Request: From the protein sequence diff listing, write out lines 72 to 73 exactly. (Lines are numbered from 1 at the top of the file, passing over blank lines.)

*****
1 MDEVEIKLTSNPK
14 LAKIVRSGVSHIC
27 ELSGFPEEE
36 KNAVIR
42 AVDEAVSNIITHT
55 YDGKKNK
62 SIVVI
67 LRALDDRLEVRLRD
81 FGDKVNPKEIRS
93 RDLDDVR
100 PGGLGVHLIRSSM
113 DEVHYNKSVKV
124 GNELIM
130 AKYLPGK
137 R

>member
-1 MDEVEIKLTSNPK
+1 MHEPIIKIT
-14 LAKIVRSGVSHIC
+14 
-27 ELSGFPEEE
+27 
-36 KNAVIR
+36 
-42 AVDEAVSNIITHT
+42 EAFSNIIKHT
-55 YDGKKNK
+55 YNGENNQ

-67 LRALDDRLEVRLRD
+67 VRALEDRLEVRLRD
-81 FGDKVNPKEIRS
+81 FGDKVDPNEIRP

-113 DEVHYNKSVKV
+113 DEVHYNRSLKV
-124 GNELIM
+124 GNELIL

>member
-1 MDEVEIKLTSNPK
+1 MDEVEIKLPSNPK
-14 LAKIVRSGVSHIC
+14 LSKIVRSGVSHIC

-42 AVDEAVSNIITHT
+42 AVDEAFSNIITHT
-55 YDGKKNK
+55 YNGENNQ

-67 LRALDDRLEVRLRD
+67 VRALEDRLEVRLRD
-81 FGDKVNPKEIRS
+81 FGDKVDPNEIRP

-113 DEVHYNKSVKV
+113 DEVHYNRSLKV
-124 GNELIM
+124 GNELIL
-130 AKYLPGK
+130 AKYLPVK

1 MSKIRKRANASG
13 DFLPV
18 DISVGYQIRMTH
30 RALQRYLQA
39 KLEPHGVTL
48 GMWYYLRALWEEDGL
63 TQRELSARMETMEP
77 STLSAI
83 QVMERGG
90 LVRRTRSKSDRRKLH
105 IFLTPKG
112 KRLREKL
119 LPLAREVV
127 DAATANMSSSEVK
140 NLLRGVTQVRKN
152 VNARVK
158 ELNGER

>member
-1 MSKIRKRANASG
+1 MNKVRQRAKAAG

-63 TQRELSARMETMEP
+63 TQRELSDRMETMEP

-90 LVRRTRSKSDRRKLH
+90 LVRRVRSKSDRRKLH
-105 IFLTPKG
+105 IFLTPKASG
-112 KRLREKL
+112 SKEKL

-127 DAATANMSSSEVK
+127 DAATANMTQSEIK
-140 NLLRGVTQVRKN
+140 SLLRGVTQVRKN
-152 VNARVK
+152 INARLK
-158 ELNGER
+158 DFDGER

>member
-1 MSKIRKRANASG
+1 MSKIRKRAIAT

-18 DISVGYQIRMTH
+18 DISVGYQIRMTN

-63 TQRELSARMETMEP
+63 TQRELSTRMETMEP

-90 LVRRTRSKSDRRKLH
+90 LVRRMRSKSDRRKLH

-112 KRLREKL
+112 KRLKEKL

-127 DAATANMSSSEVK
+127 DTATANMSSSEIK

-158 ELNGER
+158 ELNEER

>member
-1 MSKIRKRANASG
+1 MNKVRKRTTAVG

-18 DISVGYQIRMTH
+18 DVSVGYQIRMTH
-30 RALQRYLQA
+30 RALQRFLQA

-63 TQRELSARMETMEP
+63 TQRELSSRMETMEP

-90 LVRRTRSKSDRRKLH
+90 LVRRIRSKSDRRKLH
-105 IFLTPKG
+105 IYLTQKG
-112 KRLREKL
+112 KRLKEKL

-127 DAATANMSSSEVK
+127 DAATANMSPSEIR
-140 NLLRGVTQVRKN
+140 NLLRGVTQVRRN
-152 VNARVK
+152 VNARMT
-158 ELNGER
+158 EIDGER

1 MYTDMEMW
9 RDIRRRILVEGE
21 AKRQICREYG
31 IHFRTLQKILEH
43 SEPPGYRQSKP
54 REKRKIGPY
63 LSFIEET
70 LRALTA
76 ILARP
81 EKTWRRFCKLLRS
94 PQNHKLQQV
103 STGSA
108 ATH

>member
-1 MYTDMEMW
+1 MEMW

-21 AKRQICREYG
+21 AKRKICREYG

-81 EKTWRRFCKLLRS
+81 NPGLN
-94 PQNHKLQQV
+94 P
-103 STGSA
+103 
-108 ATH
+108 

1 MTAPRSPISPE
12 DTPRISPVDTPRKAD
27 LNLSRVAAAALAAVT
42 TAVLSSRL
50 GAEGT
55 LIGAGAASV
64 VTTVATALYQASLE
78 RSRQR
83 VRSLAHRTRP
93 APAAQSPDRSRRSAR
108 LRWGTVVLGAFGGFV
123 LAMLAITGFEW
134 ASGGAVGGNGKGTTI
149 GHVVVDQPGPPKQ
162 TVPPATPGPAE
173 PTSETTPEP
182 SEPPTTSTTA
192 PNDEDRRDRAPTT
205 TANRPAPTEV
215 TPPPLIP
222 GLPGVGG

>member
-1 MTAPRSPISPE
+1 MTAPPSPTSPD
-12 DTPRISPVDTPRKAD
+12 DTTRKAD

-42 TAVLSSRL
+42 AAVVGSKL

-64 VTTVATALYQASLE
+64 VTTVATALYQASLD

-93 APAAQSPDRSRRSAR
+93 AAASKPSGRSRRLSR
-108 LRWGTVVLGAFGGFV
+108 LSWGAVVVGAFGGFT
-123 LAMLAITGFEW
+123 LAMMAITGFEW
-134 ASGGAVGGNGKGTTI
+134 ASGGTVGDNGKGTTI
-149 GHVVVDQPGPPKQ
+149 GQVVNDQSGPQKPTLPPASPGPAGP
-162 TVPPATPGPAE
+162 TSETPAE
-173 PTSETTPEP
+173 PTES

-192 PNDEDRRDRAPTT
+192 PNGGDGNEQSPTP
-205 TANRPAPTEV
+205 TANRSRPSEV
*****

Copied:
158 ELNGER

>member